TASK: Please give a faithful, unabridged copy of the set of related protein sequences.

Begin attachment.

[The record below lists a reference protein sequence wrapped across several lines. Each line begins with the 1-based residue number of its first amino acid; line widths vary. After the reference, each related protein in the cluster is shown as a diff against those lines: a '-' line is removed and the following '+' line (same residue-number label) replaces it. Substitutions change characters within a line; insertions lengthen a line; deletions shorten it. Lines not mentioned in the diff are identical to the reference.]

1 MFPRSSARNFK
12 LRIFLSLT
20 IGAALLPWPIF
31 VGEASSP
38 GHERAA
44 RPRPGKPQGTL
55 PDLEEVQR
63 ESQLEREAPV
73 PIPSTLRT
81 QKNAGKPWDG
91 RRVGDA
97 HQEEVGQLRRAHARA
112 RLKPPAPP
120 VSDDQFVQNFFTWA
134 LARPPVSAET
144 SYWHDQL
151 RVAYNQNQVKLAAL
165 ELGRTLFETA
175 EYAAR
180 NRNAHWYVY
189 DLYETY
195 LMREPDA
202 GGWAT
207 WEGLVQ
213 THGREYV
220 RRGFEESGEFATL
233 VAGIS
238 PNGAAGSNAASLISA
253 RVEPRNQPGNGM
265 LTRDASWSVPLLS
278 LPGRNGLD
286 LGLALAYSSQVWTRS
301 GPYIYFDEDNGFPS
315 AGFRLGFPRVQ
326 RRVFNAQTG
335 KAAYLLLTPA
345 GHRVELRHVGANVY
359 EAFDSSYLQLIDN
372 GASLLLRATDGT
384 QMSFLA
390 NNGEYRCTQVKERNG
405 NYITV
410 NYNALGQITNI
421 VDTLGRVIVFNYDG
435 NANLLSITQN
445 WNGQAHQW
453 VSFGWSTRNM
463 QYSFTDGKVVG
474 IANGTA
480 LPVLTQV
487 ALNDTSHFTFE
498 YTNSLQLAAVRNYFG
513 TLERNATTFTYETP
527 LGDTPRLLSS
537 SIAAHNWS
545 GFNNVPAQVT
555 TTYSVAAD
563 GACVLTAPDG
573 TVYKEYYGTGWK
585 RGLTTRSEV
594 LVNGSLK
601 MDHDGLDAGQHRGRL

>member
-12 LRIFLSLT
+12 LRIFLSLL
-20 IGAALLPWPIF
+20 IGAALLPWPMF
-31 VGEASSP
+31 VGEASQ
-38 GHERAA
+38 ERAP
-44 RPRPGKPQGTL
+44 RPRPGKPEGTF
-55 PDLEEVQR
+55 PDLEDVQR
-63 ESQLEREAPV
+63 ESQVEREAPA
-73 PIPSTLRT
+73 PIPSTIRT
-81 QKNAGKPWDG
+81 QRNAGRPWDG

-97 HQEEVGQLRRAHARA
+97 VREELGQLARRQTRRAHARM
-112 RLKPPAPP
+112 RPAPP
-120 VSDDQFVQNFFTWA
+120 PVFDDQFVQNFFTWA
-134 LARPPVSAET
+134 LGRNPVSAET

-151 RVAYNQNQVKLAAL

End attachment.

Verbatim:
[The record below lists a reference protein sequence wrapped across several lines. Each line begins with the 1-based residue number of its first amino acid; line widths vary. After the reference, each related protein in the cluster is shown as a diff against those lines: a '-' line is removed and the following '+' line (same residue-number label) replaces it. Substitutions change characters within a line; insertions lengthen a line; deletions shorten it. Lines not mentioned in the diff are identical to the reference.]

1 MFPRSSARNFK
12 LRIFLSLT
20 IGAALLPWPIF
31 VGEASSP
38 GHERAA
44 RPRPGKPQGTL
55 PDLEEVQR
63 ESQLEREAPV
73 PIPSTLRT
81 QKNAGKPWDG
91 RRVGDA
97 HQEEVGQLRRAHARA
112 RLKPPAPP
120 VSDDQFVQNFFTWA
134 LARPPVSAET
144 SYWHDQL
151 RVAYNQNQVKLAAL
165 ELGRTLFETA
175 EYAAR
180 NRNAHWYVY
189 DLYETY
195 LMREPDA
202 GGWAT
207 WEGLVQ
213 THGREYV
220 RRGFEESGEFATL
233 VAGIS
238 PNGAAGSNAASLISA
253 RVEPRNQPGNGM
265 LTRDASWSVPLLS
278 LPGRNGLD
286 LGLALAYSSQVWTRS
301 GPYIYFDEDNGFPS
315 AGFRLGFPRVQ
326 RRVFNAQTG
335 KAAYLLLTPA
345 GHRVELRHVGANVY
359 EAFDSSYLQLIDN
372 GASLLLRATDGT
384 QMSFLA
390 NNGEYRCTQVKERNG
405 NYITV
410 NYNALGQITNI
421 VDTLGRVIVFNYDG
435 NANLLSITQN
445 WNGQAHQW
453 VSFGWSTRNM
463 QYSFTDGKVVG
474 IANGTA
480 LPVLTQV
487 ALNDTSHFTFE
498 YTNSLQLAAVRNYFG
513 TLERNATTFTYETP
527 LGDTPRLLSS
537 SIAAHNWS
545 GFNNVPAQVT
555 TTYSVAAD
563 GACVLTAPDG
573 TVYKEYYGTGWK
585 RGLTTRSEV
594 LVNGSLK
601 MDHDGLDAGQHRGRL

>member
-12 LRIFLSLT
+12 LRIFLSLL
-20 IGAALLPWPIF
+20 IGAALLPWPMF
-31 VGEASSP
+31 VGEASQ
-38 GHERAA
+38 ERAP
-44 RPRPGKPQGTL
+44 RPRPGKPEGTF
-55 PDLEEVQR
+55 PDLEDVQR
-63 ESQLEREAPV
+63 ESQVEREAPA
-73 PIPSTLRT
+73 PIPSTIRT
-81 QKNAGKPWDG
+81 QRNAGRPWDG

-97 HQEEVGQLRRAHARA
+97 VREELGQLARRQTRRAHARM
-112 RLKPPAPP
+112 RPAPP
-120 VSDDQFVQNFFTWA
+120 PVFDDQFVQNFFTWA
-134 LARPPVSAET
+134 LGRNPVSAET

-151 RVAYNQNQVKLAAL